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Consumer Backlash Now Forming Against BPA in Food Packaging

Monday, February 09, 2009 by: David Gutierrez, staff writer
Tags: Bisphenol-A, health news, Natural News

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(NaturalNews) Consumers are becoming increasingly wary of the risks of the chemical known as bisphenol A (BPA), and are demanding that companies develop alternative products that do not contain the toxin.

BPA is a chemical used to make plastics hard and transparent, such as in polycarbonate water or baby bottles, and is also used to make the resins that line food cans. More than 100 studies have linked BPA to disruptions of the endocrine system, causing damage to the behavioral and neural development of infants and children and to the reproductive systems of children and adults. More recent studies have also implicated the chemical in an increased risk of heart disease and diabetes.

Growing consumer alarm over the chemical has led to the creation of a new market in "BPA-free" baby bottles, and major retailers including Wal-Mart and Toys "R" Us have pledged to phase out all baby bottles that contain the chemical. Canada has banned all baby bottles made with BPA, and water bottle manufacturer Nalgene has committed to reformulate its products to exclude the chemical.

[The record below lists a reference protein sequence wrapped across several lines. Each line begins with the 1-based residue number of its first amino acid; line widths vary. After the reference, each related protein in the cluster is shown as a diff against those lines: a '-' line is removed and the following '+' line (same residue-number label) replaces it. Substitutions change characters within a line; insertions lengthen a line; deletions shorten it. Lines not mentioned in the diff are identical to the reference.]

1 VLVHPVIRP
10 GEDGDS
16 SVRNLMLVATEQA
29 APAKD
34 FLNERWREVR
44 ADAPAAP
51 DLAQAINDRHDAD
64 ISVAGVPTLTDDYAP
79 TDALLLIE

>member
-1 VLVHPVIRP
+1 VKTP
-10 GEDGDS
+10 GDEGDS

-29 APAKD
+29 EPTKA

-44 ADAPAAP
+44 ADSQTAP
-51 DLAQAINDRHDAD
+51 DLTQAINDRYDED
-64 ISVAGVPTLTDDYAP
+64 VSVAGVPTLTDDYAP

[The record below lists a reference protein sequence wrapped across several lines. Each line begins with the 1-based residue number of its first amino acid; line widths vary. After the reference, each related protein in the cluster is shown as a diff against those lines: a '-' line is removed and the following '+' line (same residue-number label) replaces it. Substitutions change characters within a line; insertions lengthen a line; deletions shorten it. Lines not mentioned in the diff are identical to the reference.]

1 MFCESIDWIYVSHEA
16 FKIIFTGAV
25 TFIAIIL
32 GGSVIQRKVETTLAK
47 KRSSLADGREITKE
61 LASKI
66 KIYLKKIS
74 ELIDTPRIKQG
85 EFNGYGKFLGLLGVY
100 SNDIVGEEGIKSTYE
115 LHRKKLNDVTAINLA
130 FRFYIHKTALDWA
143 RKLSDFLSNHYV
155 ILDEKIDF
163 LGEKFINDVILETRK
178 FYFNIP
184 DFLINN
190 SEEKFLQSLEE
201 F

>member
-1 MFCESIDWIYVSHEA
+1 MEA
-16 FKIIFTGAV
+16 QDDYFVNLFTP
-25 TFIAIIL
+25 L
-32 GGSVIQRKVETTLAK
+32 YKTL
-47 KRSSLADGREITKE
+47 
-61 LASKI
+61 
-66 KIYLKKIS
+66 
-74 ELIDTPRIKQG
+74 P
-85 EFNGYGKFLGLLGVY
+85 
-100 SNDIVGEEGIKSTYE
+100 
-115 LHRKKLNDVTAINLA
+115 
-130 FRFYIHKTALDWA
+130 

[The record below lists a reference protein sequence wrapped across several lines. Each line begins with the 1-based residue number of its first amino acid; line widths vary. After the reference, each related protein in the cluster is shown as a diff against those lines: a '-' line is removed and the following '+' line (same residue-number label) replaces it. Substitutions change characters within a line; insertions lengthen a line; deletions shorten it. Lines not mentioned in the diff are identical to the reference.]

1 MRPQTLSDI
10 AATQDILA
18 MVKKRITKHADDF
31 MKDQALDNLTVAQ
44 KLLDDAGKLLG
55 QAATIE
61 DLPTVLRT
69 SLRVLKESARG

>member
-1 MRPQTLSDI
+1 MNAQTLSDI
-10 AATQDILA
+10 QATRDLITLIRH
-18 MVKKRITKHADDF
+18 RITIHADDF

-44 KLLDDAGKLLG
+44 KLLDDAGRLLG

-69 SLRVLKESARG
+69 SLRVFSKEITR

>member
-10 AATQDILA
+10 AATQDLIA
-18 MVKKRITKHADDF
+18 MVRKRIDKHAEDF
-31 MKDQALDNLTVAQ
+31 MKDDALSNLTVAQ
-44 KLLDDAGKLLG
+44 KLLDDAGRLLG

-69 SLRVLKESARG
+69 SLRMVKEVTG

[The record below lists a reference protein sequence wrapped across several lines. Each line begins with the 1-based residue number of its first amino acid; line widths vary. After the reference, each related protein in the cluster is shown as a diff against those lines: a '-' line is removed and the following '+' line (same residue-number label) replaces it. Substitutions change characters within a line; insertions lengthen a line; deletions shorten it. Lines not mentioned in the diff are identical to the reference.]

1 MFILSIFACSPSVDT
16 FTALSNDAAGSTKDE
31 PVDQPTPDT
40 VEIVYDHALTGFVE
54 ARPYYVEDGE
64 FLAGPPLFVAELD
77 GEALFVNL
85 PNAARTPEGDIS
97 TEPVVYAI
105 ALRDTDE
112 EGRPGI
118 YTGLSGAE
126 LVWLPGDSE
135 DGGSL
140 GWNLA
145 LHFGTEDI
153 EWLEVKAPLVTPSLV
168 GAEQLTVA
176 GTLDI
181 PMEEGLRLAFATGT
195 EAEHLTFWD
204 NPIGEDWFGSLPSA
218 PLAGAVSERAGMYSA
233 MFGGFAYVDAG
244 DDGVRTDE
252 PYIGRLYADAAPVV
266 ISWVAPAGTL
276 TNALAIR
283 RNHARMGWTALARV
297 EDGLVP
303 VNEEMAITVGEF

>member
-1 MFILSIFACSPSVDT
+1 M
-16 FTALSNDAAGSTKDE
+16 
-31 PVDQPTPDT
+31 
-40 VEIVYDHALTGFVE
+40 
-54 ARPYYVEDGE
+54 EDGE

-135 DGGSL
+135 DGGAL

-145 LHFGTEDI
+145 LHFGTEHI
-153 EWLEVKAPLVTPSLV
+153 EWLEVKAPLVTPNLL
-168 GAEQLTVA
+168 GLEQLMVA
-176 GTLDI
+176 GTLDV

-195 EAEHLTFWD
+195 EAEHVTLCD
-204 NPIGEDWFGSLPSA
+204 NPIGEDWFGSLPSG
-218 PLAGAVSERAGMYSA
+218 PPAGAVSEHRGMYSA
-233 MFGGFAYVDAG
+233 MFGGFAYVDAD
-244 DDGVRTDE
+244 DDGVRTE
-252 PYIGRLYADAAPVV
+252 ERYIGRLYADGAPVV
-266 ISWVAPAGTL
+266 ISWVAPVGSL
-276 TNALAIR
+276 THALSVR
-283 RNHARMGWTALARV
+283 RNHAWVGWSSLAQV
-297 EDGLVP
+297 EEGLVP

Less action has been taken to address the threat of BPA leaching into food from the lining of cans or other packaging. This has led FoodProductionDaily.com editor Jane Byrne to call on food and drink manufacturers, "to develop, in tandem with the chemical companies, an alternative to BPA for can linings or, at the very least, reduce dramatically the amount of the resin used in the packaging."

Byrne notes that in Japan, consumer demand led manufacturers to voluntarily reduce their BPA use to such an extent that recent tests indicate a near absence of chemical in canned food and beverage products today.

One U.S. food manufacturer, Eden, does use a plant-based, non-BPA resin inside its cans of peas. Because the alternative resin is slightly more expensive, the price of the canned food is also slightly higher.

Sources for this story include: www.foodnavigator-usa.com.
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